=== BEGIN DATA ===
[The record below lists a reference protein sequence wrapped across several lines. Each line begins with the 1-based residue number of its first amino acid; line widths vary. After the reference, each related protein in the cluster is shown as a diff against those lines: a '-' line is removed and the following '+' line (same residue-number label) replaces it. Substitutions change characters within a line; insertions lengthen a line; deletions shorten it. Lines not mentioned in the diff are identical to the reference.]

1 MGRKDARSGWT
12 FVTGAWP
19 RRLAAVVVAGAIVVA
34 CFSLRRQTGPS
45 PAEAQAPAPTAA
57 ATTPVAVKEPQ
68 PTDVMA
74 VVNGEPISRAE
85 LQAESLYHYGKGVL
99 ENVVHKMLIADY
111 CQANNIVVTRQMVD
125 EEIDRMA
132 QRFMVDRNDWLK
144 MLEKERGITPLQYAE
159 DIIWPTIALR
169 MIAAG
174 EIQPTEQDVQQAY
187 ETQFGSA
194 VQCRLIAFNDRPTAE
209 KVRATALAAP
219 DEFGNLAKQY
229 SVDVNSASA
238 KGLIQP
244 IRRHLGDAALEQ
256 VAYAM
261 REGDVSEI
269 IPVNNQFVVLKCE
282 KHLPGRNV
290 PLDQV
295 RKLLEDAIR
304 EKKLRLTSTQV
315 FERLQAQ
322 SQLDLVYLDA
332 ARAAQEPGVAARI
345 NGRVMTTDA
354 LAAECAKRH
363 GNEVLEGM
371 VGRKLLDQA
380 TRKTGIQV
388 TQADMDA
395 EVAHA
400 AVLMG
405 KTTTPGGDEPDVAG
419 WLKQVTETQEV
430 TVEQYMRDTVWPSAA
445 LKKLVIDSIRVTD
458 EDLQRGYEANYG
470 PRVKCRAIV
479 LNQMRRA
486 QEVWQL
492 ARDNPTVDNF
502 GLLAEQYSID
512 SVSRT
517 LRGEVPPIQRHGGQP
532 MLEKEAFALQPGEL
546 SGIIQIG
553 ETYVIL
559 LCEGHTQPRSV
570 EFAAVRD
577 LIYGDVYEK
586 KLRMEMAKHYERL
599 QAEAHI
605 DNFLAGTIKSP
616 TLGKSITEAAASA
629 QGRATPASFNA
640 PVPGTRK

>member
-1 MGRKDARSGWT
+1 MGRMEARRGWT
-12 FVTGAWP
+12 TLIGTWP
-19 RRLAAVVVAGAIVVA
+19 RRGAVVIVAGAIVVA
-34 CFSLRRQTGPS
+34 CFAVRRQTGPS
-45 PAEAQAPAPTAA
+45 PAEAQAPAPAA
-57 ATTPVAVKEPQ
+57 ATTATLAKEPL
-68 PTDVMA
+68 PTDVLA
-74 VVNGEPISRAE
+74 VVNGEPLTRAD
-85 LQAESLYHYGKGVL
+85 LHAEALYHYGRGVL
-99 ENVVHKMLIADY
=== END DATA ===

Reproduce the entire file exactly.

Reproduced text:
[The record below lists a reference protein sequence wrapped across several lines. Each line begins with the 1-based residue number of its first amino acid; line widths vary. After the reference, each related protein in the cluster is shown as a diff against those lines: a '-' line is removed and the following '+' line (same residue-number label) replaces it. Substitutions change characters within a line; insertions lengthen a line; deletions shorten it. Lines not mentioned in the diff are identical to the reference.]

1 MGRKDARSGWT
12 FVTGAWP
19 RRLAAVVVAGAIVVA
34 CFSLRRQTGPS
45 PAEAQAPAPTAA
57 ATTPVAVKEPQ
68 PTDVMA
74 VVNGEPISRAE
85 LQAESLYHYGKGVL
99 ENVVHKMLIADY
111 CQANNIVVTRQMVD
125 EEIDRMA
132 QRFMVDRNDWLK
144 MLEKERGITPLQYAE
159 DIIWPTIALR
169 MIAAG
174 EIQPTEQDVQQAY
187 ETQFGSA
194 VQCRLIAFNDRPTAE
209 KVRATALAAP
219 DEFGNLAKQY
229 SVDVNSASA
238 KGLIQP
244 IRRHLGDAALEQ
256 VAYAM
261 REGDVSEI
269 IPVNNQFVVLKCE
282 KHLPGRNV
290 PLDQV
295 RKLLEDAIR
304 EKKLRLTSTQV
315 FERLQAQ
322 SQLDLVYLDA
332 ARAAQEPGVAARI
345 NGRVMTTDA
354 LAAECAKRH
363 GNEVLEGM
371 VGRKLLDQA
380 TRKTGIQV
388 TQADMDA
395 EVAHA
400 AVLMG
405 KTTTPGGDEPDVAG
419 WLKQVTETQEV
430 TVEQYMRDTVWPSAA
445 LKKLVIDSIRVTD
458 EDLQRGYEANYG
470 PRVKCRAIV
479 LNQMRRA
486 QEVWQL
492 ARDNPTVDNF
502 GLLAEQYSID
512 SVSRT
517 LRGEVPPIQRHGGQP
532 MLEKEAFALQPGEL
546 SGIIQIG
553 ETYVIL
559 LCEGHTQPRSV
570 EFAAVRD
577 LIYGDVYEK
586 KLRMEMAKHYERL
599 QAEAHI
605 DNFLAGTIKSP
616 TLGKSITEAAASA
629 QGRATPASFNA
640 PVPGTRK

>member
-1 MGRKDARSGWT
+1 MGRMEARRGWT
-12 FVTGAWP
+12 TLIGTWP
-19 RRLAAVVVAGAIVVA
+19 RRGAVVIVAGAIVVA
-34 CFSLRRQTGPS
+34 CFAVRRQTGPS
-45 PAEAQAPAPTAA
+45 PAEAQAPAPAA
-57 ATTPVAVKEPQ
+57 ATTATLAKEPL
-68 PTDVMA
+68 PTDVLA
-74 VVNGEPISRAE
+74 VVNGEPLTRAD
-85 LQAESLYHYGKGVL
+85 LHAEALYHYGRGVL
-99 ENVVHKMLIADY